As the American Presidential election approaches, pollsters are scrambling to predict who will win. A study by a team of researchers at The University of Western Ontario, Canada, and the University of Padova, Italy, may give pollsters a new way to determine how the undecided will vote, even before the voters know themselves.
"Automatic Mental Associations Predict Future Choices of Undecided Decision Makers," was published in the August 22nd issue of the journal Science.
Senior author Bertram Gawronski, Canada Research Chair in Social Psychology at The University of Western Ontario, explains that sometimes, people have already made up their minds at an unconscious level, even when they consciously indicate they are undecided. Using a common psychological testing methodology, called 'the implicit association test,' his research team was able to tap into automatic mental associations of participants who reported to be undecided about a controversial political issue, and these associations ultimately predicted their future decisions.
Using subjects in Vicenza, Italy, where article co-authors Silvia Galdi and Luciano Arcuri reside, the researchers interviewed 129 residents about the impending enlargement of a U.S. military base in their community. The plans were controversial, and media reports showed strong polarization among residents.
The researchers interviewed each subject twice, one week apart. Each time the participants were first asked if they were 'pro,' 'con' or 'undecided' about the expansion. They then were asked to answer questions about their beliefs on environmental, political, economic and other consequences of the enlargement of the base. Finally, they were given a computer-based latency test of automatic mental associations, in which they were asked to categorize pictures of the base, and positive and negative words as quickly as possible. The full questioning and testing was performed a second time a week later. Automatic associations that undecided participants revealed in the first round significantly predicted their conscious beliefs and preferences as expressed in the second round.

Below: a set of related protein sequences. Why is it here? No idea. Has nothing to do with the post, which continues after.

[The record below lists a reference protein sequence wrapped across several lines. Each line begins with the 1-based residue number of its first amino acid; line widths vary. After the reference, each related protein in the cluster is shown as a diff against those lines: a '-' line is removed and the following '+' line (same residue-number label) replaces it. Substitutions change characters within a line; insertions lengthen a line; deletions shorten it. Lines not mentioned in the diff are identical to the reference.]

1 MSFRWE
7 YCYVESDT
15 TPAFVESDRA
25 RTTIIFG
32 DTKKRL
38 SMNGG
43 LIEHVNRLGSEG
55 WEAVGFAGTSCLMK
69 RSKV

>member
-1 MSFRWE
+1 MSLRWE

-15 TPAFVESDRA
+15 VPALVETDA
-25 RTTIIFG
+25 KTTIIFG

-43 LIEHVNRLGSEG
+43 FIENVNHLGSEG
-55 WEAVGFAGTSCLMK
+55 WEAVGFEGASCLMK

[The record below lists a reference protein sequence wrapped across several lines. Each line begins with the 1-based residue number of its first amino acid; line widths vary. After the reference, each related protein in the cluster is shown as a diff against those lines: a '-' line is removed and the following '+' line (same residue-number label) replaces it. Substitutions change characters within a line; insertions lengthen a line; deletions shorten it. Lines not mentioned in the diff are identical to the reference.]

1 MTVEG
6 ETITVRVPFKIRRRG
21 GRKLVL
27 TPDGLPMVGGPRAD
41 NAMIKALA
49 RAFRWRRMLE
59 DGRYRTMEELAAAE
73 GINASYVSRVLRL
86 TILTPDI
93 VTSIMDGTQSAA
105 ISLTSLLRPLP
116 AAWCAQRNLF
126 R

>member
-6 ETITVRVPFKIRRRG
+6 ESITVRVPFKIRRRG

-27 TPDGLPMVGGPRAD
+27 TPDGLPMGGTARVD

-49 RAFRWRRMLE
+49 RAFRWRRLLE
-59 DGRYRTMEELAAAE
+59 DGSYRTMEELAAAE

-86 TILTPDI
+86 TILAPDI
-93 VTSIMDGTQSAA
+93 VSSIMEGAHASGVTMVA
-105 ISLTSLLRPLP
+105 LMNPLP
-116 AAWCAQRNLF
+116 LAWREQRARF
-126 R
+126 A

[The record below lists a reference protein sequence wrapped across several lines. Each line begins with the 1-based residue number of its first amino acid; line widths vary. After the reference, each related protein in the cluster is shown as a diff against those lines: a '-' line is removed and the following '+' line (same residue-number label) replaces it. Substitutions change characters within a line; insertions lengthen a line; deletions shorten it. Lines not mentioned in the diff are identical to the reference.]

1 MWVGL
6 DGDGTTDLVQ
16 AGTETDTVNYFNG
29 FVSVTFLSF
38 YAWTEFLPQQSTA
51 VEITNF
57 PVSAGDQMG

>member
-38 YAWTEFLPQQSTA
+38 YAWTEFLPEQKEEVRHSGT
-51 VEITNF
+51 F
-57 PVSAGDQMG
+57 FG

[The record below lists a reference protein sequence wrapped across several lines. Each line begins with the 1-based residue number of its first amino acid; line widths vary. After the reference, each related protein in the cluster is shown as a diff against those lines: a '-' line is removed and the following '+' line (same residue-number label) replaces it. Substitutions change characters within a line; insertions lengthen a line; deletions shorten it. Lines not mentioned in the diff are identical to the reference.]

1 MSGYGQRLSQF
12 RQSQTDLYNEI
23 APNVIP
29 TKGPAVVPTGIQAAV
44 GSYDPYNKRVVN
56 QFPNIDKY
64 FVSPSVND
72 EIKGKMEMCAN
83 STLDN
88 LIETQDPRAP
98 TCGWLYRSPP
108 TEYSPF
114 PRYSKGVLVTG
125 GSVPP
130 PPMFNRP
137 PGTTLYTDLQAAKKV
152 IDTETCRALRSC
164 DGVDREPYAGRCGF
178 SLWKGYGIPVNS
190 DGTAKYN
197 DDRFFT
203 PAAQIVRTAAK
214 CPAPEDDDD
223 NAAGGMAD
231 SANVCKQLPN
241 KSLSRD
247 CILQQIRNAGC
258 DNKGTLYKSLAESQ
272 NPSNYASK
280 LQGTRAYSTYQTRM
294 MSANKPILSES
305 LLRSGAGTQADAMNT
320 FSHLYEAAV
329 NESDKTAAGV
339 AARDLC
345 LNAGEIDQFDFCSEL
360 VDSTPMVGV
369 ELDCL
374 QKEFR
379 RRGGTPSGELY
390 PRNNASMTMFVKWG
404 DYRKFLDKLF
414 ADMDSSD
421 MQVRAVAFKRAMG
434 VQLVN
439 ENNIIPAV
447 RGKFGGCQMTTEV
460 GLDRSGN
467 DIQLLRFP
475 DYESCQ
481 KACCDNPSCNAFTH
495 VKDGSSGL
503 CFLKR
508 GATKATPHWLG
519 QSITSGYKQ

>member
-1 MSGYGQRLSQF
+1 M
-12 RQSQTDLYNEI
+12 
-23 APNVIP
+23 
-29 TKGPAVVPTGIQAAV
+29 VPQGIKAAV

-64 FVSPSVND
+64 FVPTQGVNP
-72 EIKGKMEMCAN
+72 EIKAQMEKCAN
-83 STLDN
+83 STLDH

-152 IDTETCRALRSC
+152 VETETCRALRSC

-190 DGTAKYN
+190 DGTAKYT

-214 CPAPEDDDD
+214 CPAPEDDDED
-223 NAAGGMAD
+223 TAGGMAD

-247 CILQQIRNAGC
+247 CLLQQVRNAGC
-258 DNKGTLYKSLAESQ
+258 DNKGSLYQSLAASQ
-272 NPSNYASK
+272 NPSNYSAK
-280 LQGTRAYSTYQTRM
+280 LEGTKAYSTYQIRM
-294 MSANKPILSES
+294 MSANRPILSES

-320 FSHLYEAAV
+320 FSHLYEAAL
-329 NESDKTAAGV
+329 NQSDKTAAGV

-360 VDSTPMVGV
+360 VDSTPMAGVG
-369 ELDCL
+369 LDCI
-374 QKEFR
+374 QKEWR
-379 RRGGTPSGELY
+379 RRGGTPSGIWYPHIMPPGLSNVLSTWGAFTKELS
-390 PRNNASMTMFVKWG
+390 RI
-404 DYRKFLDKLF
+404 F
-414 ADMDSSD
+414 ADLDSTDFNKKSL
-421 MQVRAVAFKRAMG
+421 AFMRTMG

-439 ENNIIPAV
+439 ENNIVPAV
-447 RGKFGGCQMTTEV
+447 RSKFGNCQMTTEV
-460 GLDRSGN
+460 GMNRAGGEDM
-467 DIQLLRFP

In other words, the researchers could predict future choices of participants who were still undecided in the first session.
Gawronski says, "This kind of testing has many applications, but certainly political polling at election time would be one. It can't give answers to all questions, but it could certainly help pollsters to get more information than people now share."